Ghazals are a type of Arabic poetry that dates to the seventh century. Ghazals are short poems composed of five or more couplets, usually no more than fifteen. A couplet is a pair of lines that typically have the same meter and rhyme. However, ghazals translated into English often can’t retain their rhyme schemes or meters. Sometimes, this rhyme is replaced by a repeated word or phrase, known as the radif or refrain. This word or phrase is repeated at the end of both lines in the first couplet and again in the second line of the succeeding couplets. The words that precede each instance of the refrain should rhyme, as in knot, bought, and taught in the example below. Finally, the last couplet typically includes a “signature”—a reference to the poem’s author.
Generally, ghazals deal with themes of love, both romantic and spiritual, and explore the pain of loss and separation from these kinds of love. Take a look at this excerpt from “Even the Rain,” a ghazal by Agha Shahid Ali:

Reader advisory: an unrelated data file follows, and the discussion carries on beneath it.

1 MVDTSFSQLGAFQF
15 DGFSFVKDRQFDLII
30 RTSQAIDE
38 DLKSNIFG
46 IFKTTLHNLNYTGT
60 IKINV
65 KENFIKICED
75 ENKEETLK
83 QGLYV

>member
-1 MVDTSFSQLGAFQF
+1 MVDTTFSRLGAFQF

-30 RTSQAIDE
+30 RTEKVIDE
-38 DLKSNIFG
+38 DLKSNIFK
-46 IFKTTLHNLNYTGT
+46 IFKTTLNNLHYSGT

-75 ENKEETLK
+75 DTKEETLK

What will suffice for a true-love knot? Even the rain? But he has bought grief’s lottery, bought even the rain.
“Our glosses / wanting in this world”—“Can you remember?” Anyone!—“when we thought / the poets taught” even the rain?
A haiku is a short poem characterized by its unique form: a five-syllable line followed by a seven-syllable line followed by a five-syllable line. These lines do not rhyme.
Haiku hail from Japan. Originally, they were a component of a longer type of poem known as a renga. Over time, poets began writing standalone haiku, and today it’s recognized as a distinct poetic form. Haiku are typically about nature, and in Japanese, they contain a kireji, or “cutting word,” that divides the poem into two parts.
Take a look at this example by Matsuo Bashō:
An old silent pond . . .
A frog jumps into the pond,
splash! Silence again.
Limericks are humorous, often tawdry poems that originated in the nineteenth century. As a form, limericks have specific rules:
- Five lines
- AABBA rhyme scheme
- First two lines contain seven to ten syllables